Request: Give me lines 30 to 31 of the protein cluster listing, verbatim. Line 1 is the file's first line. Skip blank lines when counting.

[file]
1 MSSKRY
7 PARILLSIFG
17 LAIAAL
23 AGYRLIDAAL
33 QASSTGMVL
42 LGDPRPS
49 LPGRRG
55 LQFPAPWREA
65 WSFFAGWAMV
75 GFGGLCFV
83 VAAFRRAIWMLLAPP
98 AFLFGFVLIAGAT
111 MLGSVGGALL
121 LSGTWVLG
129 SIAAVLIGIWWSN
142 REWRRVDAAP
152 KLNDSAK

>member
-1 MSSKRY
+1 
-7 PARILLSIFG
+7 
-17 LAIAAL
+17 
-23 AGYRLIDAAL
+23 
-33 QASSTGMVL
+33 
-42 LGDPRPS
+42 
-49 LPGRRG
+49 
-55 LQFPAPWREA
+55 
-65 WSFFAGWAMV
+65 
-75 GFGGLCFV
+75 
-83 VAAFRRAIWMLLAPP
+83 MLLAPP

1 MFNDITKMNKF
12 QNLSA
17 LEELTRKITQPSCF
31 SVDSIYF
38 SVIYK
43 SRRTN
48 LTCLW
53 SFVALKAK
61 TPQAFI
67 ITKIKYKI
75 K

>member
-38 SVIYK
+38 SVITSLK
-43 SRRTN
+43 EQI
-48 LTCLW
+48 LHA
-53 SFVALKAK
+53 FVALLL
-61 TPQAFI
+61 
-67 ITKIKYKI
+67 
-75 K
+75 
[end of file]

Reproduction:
+42 
-49 LPGRRG